Sunday, May 3, 2009
UCLA Logic Symposium
On April 30, 2009 I attended the UCLA Logic Symposium sponsored by the UCLA Logic Center and the Department of Mathematics. The event was held in the stately Charles E. Young Grand Salon in one of the original buildings at UCLA, Kerckhoff Hall. Three speakers were featured, however the superstar that drew the largest crowd was Martin Davis, professor emeritus of mathematics and computer science at New York University and now a visiting scholar at UC Berkeley. Among the distinguished attendees were the UCLA Mathematics Department chair Christoph Thiele and the university's first Fields Medalist Terence Tao.
I love attending math events, I really do. I fee like I'm amongst people who are involved in pure thought. That impresses me. To me, intellectual purity is an evolutionary culmination of sorts, something like how the "Ancients" in the popular Stargate television series Ascend into pure energy after outliving their physical bodies. OK, well maybe I go to far with this analogy, but the people I met at the symposium were truly great thinkers. I had an illuminating conversation with Dr. Thiele about the strategies used by university mathematics departments to attract the best and brightest faculty members. It is easy now for UCLA because they have an automatic recruitment attraction in Terry Tao. Rumor has it, UCLA is in line to recruit a future Fields Medalist. Imagine that, two Fields Medalists at one school. I feel that my UCLA math degree suddenly rose in value.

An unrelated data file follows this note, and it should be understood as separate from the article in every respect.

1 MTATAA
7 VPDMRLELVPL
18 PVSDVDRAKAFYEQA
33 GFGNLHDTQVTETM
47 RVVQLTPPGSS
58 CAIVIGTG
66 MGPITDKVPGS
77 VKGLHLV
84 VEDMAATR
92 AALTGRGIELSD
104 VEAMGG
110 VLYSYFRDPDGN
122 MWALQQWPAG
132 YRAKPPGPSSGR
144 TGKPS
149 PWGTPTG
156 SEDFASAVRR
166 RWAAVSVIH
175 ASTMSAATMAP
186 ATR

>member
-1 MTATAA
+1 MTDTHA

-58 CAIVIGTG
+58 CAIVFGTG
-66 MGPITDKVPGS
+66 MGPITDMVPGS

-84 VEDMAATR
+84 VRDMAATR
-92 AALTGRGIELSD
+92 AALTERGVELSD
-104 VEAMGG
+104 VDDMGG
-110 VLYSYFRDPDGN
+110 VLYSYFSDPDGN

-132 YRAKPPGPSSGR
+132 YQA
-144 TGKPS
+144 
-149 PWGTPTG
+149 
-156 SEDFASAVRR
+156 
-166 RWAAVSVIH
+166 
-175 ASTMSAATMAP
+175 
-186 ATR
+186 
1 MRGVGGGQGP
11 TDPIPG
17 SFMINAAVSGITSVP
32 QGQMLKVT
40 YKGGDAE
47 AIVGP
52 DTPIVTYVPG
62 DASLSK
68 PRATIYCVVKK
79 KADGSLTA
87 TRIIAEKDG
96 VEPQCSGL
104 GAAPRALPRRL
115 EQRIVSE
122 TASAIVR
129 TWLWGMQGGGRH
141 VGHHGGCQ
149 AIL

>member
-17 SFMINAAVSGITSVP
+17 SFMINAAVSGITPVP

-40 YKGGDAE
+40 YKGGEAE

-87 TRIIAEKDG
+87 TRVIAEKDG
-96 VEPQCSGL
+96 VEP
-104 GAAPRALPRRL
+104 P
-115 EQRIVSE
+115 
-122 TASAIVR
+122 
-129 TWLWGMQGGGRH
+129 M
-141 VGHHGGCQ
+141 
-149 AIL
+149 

Getting back to Professor Davis, he is renowned for his work on the unsolvability of Hilbert’s 10th Problem (Diophantine Equations). The unsolvability result is a consequence of the equivalence between two notions, one from logic/computability theory, the other, from number theory. Hilbert’s problems are a list of twenty three problems in mathematics put forth by German mathematician David Hilbert at the Paris conference of the International Congress of Mathematics in 1900. Most of the other problems have been resolved, but Problem 8, the Riemann hypothesis, remains the highest profile problem not yet resolved.
At the reception that followed the symposium, I was standing in the food line with Professor Davis and his very pleasant lady friend. I mentioned that I read his in depth interview in Notices of the American Mathematical Society. He humbly said that he was quite satisfied with it, and that he felt the interviewer came up with some rather insightful questions for him.
Later, still at the reception, I ran into a fellow math groupie that I see at science events around town. "Howard" is a nice enough chap. I'm grateful to him for turning me onto an excellent quantum mechanics book when I saw him lurking in the stacks of a local used book store last year.
I was happy to have attended the symposium. I make a point of attending these events when higher profile speakers are present, especially aging ones. I don't want to miss an opportunity to see famous scientists and mathematicians that may not be around much longer.